Let’s say two strong magnets slam together and hit.  They might hit on an edge with a lot of force, but not enough to crack them in half.  Check out the damage from this impact.

What’s going on here?  Is the nickel plating defective?  It looks like it’s peeling away from the magnet!

In fact, the hard, brittle magnet material underneath the plating was crushed a little bit by the impact. The more ductile nickel plating retained its shape and continuous surface.  It’s just bubbled up a bit over the once-solid magnet surface beneath.

This isn’t a plating defect; it’s damage to the underlying magnet material.  The impact has literally crushed some of that magnet material into dust underneath the plating.

Unboxing magnets

Noooo! Don't set those magnets down too close together!

What should you do with all this information?  Use care when unboxing your order of magnets.  They come carefully wrapped and stuck together.  Larger magnet sizes might have spacers between them to help make separation easier, but they are still quite attracted to one another.

See our article about How to Separate Strong Magnets for advice and tips on handling them.  Do not try separating magnets with pliers or a hammer.

It can be surprising how far apart these magnets can start attracting towards one another.  When setting one magnet down, make sure it is far from other magnets.  Excessive distance is your friend.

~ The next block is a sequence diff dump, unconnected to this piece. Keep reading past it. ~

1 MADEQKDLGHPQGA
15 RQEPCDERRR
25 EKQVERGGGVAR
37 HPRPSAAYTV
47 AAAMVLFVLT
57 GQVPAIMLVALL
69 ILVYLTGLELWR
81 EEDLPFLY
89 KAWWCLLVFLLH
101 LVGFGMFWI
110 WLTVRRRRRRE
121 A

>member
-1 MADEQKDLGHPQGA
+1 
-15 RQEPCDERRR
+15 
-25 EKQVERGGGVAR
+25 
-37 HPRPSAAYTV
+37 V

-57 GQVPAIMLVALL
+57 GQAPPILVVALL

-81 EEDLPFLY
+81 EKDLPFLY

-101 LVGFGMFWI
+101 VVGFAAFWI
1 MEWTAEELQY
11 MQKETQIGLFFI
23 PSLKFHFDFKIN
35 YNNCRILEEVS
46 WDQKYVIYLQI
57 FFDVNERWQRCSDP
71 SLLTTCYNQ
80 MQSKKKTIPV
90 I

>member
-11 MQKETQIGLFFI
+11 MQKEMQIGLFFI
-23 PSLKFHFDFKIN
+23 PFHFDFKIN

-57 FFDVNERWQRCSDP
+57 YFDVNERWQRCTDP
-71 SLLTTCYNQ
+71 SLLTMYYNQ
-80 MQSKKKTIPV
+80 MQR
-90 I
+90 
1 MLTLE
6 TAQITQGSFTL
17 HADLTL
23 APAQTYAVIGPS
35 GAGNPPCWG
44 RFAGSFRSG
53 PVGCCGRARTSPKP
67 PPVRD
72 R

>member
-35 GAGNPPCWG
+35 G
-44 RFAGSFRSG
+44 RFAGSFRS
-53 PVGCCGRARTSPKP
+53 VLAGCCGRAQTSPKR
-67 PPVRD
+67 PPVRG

Also consider putting some non-magnetic spacers between your magnets while handling them.

Would Bigger Spacers Make Things Easier? Not so much.

Would increasing the size of the spacer between strong magnets help?  Handling and separating strong magnets is difficult, so wouldn’t a larger spacer between them make it easier?

Yes and no.  While a bigger gap between two magnets does reduce the force, magnet safety isn’t quite so simple as that.

When we package strong magnets with a non-magnetic spacer, it can be easier to separate them.  We choose the size so that the attraction force is still fairly strong, though.  We do this deliberately for multiple safety reasons.

Consider this: Two strong magnets stuck together are hard to get apart.  If someone tries pulling them apart, they would find it difficult.  Hopefully, they’ll get help if they’re not sure how to do it.

If magnets are spaced very far apart in a box, they would be like a loaded mousetrap waiting to spring shut.  If some unsuspecting person opened the box, they could find a nasty surprise waiting to pinch their finger, or worse.

With spacers that are too large, the side-to-side forces can be larger than pole-to-pole, risking a dangerous clump of magnets.

The challenge gets even more complex with more magnets.  We package stacks of magnets with poles in an alternating fashion to comply with shipping regulations, reducing stray magnetic fields outside the package.  If excessively large spacers were used within the stacks, it could make the side-to-side attraction greater than the pole-to-pole attraction within the stacks.  This usually results in a tangled, chaotic mess when you try separating them.

Studying all the various force interactions in a package of magnets could probably fill several PhD thesis papers.  We’ll skip that for now and get back to work packing your next order of magnets.